Public transport information
Increased mobility is a feature of modern life. Public modes of transport make a significant contribution to this, linking the major centres of economic activity by rail, coach and air, as well as providing transport at a local level by bus, light rail and taxi.
The environmental benefits of free public transport are numerous:
- reducing greenhouse gas emissions from transport
- reducing other air pollutants
- reducing noise pollution (especially with trams)
- courier work
- reducing run-off of toxic chemicals into fresh water supplies and ocean environments
- reducing overall consumption of oil and petrol/diesel
- reducing litter (train/bus tickets)
- saving trees by eliminating the need to print tickets
Government has set targets to increase the use of rail and bus transport, making it more reliable and accessible. In order to develop public transport information policy and monitor progress towards targets, DfT surveys public transport providers and users at regular intervals, then publishes the results. The main publications appear annually or quarterly.
Railway operators can impose a penalty fare on a passenger who travels transport for London without the correct ticket in some areas. This will be an on the spot penalty above the normal fare and is not a fine. If the fare you should have paid is £10.00 or less, the penalty will be £20.00. If the fare was over £10.00, the penalty fare will be double the fare.
You may want to appeal against a penalty fare if there was:
- insufficient notice that you were travelling in a penalty fare area because, for example, signs were inadequate,
- English is not your first language, or you were unable to read the notices because you are visually impaired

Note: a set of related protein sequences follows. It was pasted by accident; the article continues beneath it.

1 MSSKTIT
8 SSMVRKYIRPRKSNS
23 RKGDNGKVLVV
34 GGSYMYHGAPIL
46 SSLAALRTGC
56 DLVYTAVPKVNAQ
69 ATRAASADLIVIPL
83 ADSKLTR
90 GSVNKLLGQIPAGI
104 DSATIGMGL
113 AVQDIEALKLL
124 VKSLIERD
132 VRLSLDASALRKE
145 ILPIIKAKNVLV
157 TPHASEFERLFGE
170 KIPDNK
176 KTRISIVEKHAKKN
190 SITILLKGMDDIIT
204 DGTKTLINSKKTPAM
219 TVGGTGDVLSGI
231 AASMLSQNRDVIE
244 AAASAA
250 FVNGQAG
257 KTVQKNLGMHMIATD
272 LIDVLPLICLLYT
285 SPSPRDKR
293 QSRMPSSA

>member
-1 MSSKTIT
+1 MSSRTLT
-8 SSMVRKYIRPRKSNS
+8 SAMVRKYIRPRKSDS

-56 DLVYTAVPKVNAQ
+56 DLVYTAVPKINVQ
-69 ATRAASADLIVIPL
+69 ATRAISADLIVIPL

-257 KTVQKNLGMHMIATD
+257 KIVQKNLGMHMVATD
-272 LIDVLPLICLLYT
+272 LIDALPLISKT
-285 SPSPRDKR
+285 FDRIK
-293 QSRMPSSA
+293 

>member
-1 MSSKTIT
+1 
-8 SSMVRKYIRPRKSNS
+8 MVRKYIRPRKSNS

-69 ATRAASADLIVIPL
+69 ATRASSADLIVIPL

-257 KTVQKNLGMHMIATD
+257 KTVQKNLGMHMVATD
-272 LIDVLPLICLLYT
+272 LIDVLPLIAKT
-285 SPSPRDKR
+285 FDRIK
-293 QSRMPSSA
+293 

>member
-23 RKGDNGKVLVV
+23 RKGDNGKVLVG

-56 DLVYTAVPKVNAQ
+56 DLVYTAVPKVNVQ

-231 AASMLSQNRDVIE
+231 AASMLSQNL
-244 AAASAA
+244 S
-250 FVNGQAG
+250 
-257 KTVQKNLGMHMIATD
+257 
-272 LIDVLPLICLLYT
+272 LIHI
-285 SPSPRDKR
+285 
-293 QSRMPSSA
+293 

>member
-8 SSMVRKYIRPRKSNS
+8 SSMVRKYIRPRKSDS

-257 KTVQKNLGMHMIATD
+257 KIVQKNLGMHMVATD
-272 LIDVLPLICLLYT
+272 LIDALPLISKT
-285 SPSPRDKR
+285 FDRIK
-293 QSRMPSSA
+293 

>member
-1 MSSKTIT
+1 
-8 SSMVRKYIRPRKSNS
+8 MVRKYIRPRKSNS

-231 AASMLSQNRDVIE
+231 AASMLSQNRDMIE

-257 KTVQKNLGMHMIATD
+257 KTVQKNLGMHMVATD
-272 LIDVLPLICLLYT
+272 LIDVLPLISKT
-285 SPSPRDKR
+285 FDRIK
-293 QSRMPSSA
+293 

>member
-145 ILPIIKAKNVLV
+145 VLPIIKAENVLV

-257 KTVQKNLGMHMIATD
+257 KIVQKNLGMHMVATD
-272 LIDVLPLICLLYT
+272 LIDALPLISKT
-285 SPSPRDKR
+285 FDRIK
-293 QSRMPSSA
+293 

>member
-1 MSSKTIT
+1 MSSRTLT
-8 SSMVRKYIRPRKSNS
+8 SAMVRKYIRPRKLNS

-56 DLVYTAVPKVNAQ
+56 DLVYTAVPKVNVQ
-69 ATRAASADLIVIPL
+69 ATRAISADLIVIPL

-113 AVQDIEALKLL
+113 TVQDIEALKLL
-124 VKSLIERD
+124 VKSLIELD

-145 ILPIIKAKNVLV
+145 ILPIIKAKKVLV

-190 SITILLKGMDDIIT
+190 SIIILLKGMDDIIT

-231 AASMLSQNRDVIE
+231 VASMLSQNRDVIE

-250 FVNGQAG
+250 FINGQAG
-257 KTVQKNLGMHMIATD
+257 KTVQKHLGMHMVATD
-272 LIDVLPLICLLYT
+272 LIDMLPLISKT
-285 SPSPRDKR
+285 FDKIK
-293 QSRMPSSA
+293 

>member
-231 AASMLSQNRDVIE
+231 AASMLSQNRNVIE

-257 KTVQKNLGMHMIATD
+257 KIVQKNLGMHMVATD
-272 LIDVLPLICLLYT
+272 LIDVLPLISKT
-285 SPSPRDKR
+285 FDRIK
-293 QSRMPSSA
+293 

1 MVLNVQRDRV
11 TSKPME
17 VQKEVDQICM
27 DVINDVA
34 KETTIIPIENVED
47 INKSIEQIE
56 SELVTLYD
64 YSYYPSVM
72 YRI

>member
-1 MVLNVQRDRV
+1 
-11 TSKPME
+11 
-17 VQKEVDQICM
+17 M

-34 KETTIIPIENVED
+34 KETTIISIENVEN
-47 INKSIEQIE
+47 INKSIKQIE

- inadequate opportunity to buy a ticket to travel because, for example, there was a long queue at the ticket office and the ticket machine was not available, or you were unable to use a machine because of a physical disability.
Free bus travel
In England, you are entitled to free travel at off-peak times on buses anywhere in England if you are:
- disabled, or
- of state pensionable age or over.
If you're a woman, the state pensionable age is your pensionable age, and if you are a man, the state pensionable age is the state pensionable age of woman born on the same day as you.
If you have already reached the age of 60 or are due to do so before 6 April 2010, there will be no change. You will continue to be entitled to a bus pass. If you are about to become 60 before 6 April 2010 and you have not yet applied for a bus pass, you will still have the right to apply for a bus pass.
Off-peak times are between 9.30am and 11pm on weekdays and all day on the weekend and on bank holidays. In London, you can travel free on the buses and other public transport at any time, not just at off-peak times. For more information, go to: www.londoncouncils.org.uk.